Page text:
“Is your solution to let the prisoners out?”

      Actually, in many cases, yes. There are lots of “felons” who have done little more than get caught with marijuana on them. The US should be spending more money on schools and less on locking up people (i.e. mostly minorities) for non-violent drug offenses. I know I’m digressing a bit, but here’s a great interview about the prison system:
      http://www.democracynow.org/2010/3/11/legal_scholar_michelle_alexander_on_the
      http://www.democracynow.org/2010/3/12/part_ii_michelle_alexander_on_the

      “Actually funding is not the driving force behind great schools.”

      Sure, I’ll buy that. But how many schools wouldn’t want more? I’d love to see stuff like smaller class sizes and year-long schooling, things that I think can substantially improve the quality of education… but that require tons of additional funding.

      “Public schools in Harlem cost more than charter schools but their results are not as good.”

      Keep in mind that part of what drives costs down for charters is that public schools pay for certain things (books, building maintenance, etc.). And although the results in Harlem are positive, charters in general have proven no better than public schools. In fact, in the same Obama speech I cited in my original article, he praises the Met School in Providence — a charter with similar test scores as Central Falls High School! Hearing that, it’s awfully tough for me to look at the charter movement as anything but politically and financially motivated.

      “I can not be held responsible for the behavior of my siblings. I am sure my parents did everything they could to insure a good upbringing, but…….”

      Not sure if I want to know the details, but this line alone was enough to make me laugh! 🙂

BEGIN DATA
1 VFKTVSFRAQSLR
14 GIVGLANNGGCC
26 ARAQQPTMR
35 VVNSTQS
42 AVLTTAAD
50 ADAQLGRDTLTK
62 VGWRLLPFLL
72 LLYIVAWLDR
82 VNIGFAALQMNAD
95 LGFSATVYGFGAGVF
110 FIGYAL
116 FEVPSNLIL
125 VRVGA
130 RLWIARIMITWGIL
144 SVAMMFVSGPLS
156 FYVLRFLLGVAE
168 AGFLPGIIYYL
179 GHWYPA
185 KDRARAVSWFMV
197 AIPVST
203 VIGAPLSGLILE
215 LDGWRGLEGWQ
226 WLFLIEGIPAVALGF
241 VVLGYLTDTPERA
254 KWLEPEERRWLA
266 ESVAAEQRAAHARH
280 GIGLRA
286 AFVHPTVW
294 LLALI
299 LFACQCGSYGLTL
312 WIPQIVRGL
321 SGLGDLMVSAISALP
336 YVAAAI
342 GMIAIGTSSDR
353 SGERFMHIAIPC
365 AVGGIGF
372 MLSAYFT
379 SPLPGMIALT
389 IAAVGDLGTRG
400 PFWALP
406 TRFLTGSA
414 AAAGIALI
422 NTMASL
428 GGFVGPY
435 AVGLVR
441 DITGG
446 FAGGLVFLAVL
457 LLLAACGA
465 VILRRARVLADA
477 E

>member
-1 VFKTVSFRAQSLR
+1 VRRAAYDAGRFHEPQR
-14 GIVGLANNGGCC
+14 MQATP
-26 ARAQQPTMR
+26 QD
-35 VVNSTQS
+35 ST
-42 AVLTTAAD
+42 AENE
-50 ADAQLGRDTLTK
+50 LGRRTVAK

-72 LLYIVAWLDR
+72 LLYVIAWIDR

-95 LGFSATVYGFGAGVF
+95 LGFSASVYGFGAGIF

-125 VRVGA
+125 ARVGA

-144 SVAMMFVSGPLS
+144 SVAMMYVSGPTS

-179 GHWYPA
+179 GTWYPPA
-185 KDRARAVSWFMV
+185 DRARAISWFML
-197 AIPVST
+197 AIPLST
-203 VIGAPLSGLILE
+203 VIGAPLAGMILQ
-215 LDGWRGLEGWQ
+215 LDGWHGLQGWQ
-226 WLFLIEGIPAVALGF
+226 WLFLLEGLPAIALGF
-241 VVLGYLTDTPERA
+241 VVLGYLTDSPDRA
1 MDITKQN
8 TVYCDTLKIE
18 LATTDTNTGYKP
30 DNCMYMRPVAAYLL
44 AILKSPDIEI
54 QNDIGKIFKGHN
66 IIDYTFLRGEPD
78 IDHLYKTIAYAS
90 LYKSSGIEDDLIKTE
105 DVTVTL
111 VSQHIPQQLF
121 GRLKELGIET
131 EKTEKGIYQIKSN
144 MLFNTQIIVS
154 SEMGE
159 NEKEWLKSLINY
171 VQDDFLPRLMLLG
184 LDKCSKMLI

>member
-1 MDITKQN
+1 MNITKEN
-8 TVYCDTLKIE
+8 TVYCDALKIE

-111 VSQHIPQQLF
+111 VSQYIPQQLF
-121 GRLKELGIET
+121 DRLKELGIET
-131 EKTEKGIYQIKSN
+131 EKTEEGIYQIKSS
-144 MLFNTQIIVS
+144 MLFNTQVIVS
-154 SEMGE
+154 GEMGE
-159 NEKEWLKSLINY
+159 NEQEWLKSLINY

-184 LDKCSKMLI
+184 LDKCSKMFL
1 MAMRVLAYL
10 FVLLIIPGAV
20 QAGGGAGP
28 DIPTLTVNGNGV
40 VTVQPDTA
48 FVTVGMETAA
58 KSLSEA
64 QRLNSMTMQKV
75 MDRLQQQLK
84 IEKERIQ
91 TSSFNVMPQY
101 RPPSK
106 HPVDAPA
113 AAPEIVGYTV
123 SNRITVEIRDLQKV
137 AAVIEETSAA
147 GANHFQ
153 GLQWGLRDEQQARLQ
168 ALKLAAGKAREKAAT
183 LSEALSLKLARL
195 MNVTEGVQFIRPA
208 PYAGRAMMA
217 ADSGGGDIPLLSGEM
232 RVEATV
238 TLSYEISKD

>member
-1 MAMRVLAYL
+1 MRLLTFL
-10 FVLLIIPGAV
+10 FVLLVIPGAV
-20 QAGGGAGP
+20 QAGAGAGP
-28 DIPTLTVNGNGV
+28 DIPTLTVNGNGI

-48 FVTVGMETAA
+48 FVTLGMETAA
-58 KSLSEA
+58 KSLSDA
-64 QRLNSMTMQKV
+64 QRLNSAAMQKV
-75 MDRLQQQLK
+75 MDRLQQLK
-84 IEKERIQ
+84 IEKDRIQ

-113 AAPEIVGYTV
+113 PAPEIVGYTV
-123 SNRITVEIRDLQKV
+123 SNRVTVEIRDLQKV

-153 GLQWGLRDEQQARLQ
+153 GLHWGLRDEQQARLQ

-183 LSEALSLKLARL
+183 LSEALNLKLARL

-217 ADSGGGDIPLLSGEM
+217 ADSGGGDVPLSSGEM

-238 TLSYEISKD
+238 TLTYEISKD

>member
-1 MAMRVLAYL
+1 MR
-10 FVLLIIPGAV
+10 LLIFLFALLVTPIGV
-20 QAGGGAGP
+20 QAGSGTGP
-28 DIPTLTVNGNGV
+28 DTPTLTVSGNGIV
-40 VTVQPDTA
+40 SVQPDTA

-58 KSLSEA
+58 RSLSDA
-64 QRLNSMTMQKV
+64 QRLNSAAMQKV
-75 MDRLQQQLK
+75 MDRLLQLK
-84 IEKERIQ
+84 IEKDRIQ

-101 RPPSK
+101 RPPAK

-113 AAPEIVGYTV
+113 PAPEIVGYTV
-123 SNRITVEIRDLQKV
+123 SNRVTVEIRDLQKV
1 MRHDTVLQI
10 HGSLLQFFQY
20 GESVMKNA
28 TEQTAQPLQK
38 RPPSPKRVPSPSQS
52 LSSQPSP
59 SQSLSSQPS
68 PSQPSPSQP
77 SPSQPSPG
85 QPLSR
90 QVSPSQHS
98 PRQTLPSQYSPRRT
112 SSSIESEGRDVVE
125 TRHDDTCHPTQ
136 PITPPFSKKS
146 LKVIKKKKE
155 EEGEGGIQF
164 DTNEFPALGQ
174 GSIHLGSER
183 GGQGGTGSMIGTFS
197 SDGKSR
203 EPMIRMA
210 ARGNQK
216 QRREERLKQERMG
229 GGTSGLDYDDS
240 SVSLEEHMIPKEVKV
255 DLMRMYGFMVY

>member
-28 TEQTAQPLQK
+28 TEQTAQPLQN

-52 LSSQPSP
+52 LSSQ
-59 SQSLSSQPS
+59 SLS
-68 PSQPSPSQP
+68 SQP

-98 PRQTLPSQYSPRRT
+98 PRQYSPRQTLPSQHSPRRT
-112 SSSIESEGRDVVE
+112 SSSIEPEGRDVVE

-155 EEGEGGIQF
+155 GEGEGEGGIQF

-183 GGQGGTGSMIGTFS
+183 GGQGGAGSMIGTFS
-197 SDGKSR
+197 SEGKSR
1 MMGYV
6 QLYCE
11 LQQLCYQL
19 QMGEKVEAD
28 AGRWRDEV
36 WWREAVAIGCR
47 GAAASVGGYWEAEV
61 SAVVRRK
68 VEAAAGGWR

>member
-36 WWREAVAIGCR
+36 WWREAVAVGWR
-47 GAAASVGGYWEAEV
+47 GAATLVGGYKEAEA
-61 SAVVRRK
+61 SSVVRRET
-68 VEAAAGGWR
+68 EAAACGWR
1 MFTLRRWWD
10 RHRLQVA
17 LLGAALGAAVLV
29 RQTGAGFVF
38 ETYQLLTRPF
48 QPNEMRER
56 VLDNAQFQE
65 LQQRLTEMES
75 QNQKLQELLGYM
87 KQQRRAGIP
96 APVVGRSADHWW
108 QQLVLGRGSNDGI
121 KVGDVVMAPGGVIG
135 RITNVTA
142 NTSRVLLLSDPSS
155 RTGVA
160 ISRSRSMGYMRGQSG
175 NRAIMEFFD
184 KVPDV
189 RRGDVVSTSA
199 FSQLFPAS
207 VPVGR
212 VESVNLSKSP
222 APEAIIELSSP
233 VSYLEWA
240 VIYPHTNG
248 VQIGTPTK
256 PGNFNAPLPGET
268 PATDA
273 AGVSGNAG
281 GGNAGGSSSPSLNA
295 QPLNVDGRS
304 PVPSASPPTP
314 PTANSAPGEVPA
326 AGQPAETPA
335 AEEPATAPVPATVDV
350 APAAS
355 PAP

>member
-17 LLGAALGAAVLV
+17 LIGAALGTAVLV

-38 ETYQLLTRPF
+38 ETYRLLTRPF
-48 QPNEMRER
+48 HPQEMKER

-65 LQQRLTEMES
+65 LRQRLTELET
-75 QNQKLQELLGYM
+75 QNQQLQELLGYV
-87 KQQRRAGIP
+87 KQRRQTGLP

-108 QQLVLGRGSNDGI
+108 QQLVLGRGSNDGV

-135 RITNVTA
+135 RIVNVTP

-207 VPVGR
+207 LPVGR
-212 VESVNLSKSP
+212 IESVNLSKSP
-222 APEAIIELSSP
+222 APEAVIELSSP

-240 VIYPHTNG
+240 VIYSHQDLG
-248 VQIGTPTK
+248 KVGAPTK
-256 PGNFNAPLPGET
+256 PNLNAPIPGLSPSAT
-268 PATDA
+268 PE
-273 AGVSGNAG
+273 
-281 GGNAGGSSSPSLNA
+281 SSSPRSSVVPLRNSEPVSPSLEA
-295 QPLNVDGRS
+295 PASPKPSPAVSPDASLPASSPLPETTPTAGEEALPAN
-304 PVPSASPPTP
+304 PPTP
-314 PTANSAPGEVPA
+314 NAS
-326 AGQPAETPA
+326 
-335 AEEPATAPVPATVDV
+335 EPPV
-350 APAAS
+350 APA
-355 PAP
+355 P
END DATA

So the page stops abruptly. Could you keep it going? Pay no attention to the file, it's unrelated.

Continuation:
3. Mike Byrnes Says:

    Kevin,

    Good reply.

    One issue – And although the results in Harlem are positive, charters in general have proven no better than public schools.

    You may be right here, but the stats do not seem to support it. The one major difference is that it is much easier to close a non-performing Charter school than a non-peforming public school. And finally so what if the charter school is financially motivated? If it is successful and performs well why should we care if it is financially motivated. You yourself indicated you are financially motivated – “Take a pay cut for less job security?” Sounds like financial motivation with a stability kicker thrown in.

    Best, Mike

    • bristolbullraker Says:

      Mike,

      I appreciate the feedback. Here are my latest replies:

      “And finally so what if the charter school is financially motivated?”

      There’s a big difference between the financial motivation of prospective teachers seeking pay commensurate with cost-of-living expenses and charter school administrators who earn much more than their public school counterparts (i.e. hundreds of thousands of dollars per year). I believe some charters are successful not because they are private, but because they have the independence to set their own curriculum. If public schools were given the same autonomy, I think we could see better results because at least they’d still be accountable to the taxpayers.

      “it is much easier to close a non-performing Charter school than a non-performing public school.”

      One only has to look at the BCWA or Hess LNG situations to see how difficult it is to prevent corporations from getting away with whatever they want. I suspect charter schools will be no different.